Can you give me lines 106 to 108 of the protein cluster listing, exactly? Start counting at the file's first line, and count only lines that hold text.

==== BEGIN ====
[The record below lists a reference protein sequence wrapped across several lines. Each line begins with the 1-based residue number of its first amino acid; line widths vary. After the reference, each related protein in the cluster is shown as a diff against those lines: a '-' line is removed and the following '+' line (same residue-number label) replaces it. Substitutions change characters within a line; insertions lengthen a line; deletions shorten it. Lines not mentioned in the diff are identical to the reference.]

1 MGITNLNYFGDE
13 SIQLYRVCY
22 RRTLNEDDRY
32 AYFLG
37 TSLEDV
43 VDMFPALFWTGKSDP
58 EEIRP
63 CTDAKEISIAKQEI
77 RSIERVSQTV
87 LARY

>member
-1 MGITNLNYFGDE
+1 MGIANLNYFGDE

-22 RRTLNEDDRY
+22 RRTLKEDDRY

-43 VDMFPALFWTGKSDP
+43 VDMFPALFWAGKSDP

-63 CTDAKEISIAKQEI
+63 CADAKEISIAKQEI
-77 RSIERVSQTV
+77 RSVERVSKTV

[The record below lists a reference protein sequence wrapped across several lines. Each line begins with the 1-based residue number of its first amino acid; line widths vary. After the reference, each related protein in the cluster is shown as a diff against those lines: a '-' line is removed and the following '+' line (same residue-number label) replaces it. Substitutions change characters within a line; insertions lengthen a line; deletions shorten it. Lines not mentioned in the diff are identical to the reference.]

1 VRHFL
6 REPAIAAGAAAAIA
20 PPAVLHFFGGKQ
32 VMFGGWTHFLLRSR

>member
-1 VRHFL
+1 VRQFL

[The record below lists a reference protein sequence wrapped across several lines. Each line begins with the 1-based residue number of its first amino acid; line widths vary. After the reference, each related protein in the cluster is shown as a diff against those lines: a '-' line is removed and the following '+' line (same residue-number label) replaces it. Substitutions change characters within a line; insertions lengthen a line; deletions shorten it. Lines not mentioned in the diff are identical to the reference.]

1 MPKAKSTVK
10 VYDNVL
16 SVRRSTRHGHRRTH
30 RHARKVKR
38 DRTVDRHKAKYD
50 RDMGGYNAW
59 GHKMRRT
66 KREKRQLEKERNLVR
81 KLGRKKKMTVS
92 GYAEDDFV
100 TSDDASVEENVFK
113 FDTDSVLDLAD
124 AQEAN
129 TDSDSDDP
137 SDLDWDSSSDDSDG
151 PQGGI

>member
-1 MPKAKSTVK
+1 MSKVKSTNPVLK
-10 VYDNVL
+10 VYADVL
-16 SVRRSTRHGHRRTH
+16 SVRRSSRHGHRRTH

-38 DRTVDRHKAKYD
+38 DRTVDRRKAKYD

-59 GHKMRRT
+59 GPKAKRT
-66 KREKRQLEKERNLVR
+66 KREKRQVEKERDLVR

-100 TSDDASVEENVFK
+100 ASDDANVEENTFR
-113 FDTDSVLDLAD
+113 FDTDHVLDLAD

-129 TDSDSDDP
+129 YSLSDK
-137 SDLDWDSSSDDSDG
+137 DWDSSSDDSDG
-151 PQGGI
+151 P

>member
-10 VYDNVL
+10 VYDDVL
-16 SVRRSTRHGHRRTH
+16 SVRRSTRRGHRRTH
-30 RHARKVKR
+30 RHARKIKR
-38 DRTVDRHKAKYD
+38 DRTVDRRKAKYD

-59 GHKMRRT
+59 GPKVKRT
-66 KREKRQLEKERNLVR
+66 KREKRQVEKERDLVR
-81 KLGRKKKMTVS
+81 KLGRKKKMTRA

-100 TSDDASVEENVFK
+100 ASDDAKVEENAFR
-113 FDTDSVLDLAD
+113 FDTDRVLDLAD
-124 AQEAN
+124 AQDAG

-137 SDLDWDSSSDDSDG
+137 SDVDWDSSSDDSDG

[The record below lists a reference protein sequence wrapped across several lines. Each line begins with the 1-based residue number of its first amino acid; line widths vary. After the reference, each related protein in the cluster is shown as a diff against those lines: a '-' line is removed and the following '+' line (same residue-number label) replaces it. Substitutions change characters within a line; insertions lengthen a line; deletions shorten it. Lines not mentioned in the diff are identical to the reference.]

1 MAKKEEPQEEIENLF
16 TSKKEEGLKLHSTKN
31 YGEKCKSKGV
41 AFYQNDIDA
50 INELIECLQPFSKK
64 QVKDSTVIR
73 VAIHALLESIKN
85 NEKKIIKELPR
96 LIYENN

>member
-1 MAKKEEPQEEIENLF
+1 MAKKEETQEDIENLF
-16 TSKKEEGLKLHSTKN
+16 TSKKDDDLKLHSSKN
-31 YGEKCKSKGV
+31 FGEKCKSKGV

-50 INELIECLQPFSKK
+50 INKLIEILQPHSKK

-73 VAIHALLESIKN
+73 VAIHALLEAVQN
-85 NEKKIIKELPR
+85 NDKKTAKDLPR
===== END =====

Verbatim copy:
+1 MAKKEETQEDIENLF
-16 TSKKEEGLKLHSTKN
+16 TSKKDDDLKLHSSKN